Be a Job Market Boy Scout Ready for Anything Print E-mail

By Alesia Benedict, CPRW, JCTC

Think back to last year. Were you in the same job then as you are now? Many people have seen their world change significantly since that time, often taken by surprise. People who had been employed for years and enjoyed long tenure with their employers have suddenly found themselves without a job as budget cuts have reached deep into businesses. Very qualified individuals who have never had to actively look for a job, but rather have been recruited (or “head hunted”) find themselves in the middle of a job search for the first time in their careers. It can be a bit scary.

The Boy Scout motto “Be Prepared” is quite apt for everyone these days. Being prepared will make the unexpected much less scary when it arises. If you are a Boy Scout and you are suddenly faced with a snake bite, your training has prepared you for what to do. The situation is still serious but the panic that would assail someone without training is not present. Job search is much the same.

No matter what your employment situation, you need to be prepared for change. Being prepared means many things, too. First, you need to be informed and educated to be prepared. Stay in tune with your industry and related industries. Talk to colleagues and read trade journals. Watch the business papers and read about your industry from different perspectives, including the financial perspective.

Keep your training up-to-date. Make sure you stay on top of current trends, certifications, and methodologies. Refuse to become a complacent dinosaur by making continuing professional development and education part of your preparedness. Learn to use new tools, new software, or new means of communication such as social media.

Another way to be prepared is to always stay in the job market. Opportunity knocks unexpectedly so be ready to submit an updated resume if you receive a contact from someone. Scrambling around to get your resume prepared for a wonderful, unexpected opportunity is frustrating, not to mention counter-productive. A resume should be like a will or life insurance – you want it updated when you need it, not after you need it.

Keep your network warm at all times to stay prepared. Networking is by far the most effective method of identifying job opportunities but the time to work your network is not after being laid off. You want to always maintain contacts with people you know whether it is dropping an email once a month or making a phone call. Make your holiday card list into a quarterly contact list. Not only will a warm network help you when you suddenly faced a downsizing, but it keeps warm opportunities coming your way when things are running smoothly, too.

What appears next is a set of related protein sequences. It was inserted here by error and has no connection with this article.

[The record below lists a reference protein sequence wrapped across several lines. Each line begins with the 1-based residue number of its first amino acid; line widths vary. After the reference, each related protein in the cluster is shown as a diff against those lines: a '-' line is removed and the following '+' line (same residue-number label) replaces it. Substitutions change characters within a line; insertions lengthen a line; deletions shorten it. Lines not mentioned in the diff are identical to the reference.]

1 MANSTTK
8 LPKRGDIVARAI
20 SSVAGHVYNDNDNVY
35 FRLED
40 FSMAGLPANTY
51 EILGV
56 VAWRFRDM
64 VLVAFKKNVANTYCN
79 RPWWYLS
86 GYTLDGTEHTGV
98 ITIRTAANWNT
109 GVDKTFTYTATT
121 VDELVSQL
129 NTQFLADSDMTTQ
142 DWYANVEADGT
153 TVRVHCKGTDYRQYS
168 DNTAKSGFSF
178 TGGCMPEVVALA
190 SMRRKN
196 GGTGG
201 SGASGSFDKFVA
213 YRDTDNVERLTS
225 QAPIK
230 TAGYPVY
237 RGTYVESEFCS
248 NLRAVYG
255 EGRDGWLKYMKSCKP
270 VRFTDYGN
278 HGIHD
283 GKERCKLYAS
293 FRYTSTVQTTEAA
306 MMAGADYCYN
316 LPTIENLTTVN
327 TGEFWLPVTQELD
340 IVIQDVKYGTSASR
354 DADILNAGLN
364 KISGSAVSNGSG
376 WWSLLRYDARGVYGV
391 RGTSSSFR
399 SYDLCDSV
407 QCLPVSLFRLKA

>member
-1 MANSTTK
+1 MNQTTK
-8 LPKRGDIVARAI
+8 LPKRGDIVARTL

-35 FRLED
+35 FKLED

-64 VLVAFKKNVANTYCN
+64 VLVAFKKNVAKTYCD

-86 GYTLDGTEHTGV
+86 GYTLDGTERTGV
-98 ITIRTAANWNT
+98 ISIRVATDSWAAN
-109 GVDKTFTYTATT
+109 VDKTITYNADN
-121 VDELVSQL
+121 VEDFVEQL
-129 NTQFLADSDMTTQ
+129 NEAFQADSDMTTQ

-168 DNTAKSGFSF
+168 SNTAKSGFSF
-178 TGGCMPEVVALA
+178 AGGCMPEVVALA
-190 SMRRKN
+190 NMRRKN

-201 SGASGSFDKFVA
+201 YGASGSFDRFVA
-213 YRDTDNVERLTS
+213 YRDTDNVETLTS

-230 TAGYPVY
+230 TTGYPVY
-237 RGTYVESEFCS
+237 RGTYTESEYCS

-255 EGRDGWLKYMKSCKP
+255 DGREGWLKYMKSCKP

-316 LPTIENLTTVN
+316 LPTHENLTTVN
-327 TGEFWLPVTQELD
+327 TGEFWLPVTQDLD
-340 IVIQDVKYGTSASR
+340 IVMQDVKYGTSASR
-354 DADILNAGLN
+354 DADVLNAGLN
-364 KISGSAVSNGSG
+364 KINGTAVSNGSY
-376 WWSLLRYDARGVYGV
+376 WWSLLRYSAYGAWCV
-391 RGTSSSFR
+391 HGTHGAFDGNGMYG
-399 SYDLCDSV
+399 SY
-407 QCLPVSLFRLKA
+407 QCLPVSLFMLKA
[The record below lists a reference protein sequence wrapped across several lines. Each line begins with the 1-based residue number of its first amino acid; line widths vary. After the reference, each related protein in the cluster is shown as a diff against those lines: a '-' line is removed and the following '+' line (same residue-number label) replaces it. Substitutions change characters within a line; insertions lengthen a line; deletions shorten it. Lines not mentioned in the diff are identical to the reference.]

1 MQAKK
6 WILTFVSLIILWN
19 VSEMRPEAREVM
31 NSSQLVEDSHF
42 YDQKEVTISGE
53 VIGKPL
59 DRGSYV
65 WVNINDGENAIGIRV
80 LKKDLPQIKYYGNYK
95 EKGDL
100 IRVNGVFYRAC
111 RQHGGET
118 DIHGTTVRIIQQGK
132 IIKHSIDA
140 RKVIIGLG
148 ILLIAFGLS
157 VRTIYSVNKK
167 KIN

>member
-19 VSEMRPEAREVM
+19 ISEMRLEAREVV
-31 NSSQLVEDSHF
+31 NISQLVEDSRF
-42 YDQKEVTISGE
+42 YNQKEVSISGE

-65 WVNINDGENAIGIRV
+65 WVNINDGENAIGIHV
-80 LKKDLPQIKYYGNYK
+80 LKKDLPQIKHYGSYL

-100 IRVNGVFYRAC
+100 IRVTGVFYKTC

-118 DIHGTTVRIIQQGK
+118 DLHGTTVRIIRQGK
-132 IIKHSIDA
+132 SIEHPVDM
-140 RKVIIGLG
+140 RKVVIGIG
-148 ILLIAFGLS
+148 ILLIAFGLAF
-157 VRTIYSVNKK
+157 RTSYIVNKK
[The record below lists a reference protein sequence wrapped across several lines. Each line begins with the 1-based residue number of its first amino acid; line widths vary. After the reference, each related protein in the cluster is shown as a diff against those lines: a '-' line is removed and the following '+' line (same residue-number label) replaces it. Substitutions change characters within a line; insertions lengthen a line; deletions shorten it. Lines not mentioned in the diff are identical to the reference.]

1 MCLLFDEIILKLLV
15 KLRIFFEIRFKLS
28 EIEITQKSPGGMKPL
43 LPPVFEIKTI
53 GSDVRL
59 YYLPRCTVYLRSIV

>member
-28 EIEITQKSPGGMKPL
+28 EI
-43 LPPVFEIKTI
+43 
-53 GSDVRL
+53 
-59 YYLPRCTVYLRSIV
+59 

Be prepared with knowledge of salaries and benefits and how they change with the market environment. Know the range of salary for your profession, at your level, and in your geographic area. Salaries and benefits change with the market, much like housing appraisal values. What was at one level last year may not be at that level now. Salaries could have fallen or they could have increased. Before engaging in salary negotiations, know what you are currently worth on the market.

Have your references and a portfolio prepared. Talk to the people you would list as a reference prior to giving out their names and contact information. Ask their permission to list them as a reference. If they will provide a written letter of recommendation, that’s even better! Put those letters of recommendation in a portfolio along with other job-related documents such as awards, certificates, and designs. If you walk in to an interview with a “sales” presentation of your career, you will have the edge over the competition automatically.

Maintain professional memberships and activities in civic organizations. Letting your memberships lapse not only affects your network but it also impacts your ability to stay current in your industry or in your community. Take an active role in professional organizations and you will expand your network even more. Being active in industry organizations is a great way to stay prepared in your career.

In the job market we have today, it is imperative to stay prepared for change. Change is inevitable and is best handled from a perspective of expectation. Keep your network warm, stay updated on professional skills, and make sure your resume is ready to go at a moment’s notice. Panic and unpreparedness make for poor decisions. Your career is not something in which you want to make decisions based on fear or ignorance!

About the Author:

Alesia Benedict, Certified Professional Resume Writer (CPRW) and Job and Career Transition Coach (JCTC), is the President and CEO of, a 17+ year old career branding firm that aids job seekers through their job searches. She’s been cited by JIST Publications as one of the “best resume writers in North America,” quoted as a career expert in The Wall Street Journal, and is published in 20+ career books. She has long been an inspirational mentor and trainer to other resume writers and career professionals.